Patients with HIV can experience various skin problems. Many are the result of the effects of HIV on the skin and immune system, while some are related to the medications used to treat HIV. Skin problems caused by bacteria, viruses and fungi can all affect people with HIV whether they are on treatment or not. People with HIV are also at higher risk of certain skin cancers, most importantly squamous cell carcinoma (SCC). SCC can appear anywhere on the body, but most often appears on sun exposed areas, and on the genitals (penis, vagina or perianal area). Tumors in people with HIV can be more aggressive, but most skin cancers are easily treatable if recognised early. Sun protection, regular self-skin examinations, and prompt assessment of any suspicious lesions can help reduce the effects of skin cancer in patients with HIV.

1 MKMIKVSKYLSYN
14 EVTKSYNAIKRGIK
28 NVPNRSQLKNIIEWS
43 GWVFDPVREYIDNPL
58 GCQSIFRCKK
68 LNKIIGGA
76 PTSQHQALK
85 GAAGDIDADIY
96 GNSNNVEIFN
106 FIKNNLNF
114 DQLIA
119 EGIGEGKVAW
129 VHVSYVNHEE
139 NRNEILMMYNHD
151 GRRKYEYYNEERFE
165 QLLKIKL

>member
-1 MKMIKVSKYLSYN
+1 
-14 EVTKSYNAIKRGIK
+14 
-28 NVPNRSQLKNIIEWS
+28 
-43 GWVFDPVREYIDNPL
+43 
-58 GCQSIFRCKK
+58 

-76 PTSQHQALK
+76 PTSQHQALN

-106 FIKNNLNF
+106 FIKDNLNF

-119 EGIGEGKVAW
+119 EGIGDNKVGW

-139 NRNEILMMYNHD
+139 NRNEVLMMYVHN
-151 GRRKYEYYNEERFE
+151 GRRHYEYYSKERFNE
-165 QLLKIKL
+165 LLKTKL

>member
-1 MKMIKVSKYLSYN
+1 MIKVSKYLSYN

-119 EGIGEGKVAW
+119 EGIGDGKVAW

Dermatologists have an opportunity to contribute to the earlier diagnosis of HIV thereby attenuating the morbidity and mortality of infection and reducing onward transmission. As well as the classical indicator conditions such as seborrhoeic dermatitis and psoriasis, anyone presenting with itching, ichythosis (dry skin), urticaria, vasculitis, drug hypersensitivity or a photodermatosis, should be offered an HIV test.
To learn more about how to recognise the signs of skin cancers, please go to the “Recognising Skin Cancer” section of the website. Further information can also be found in the patient information leaflet section or by clicking on the link below.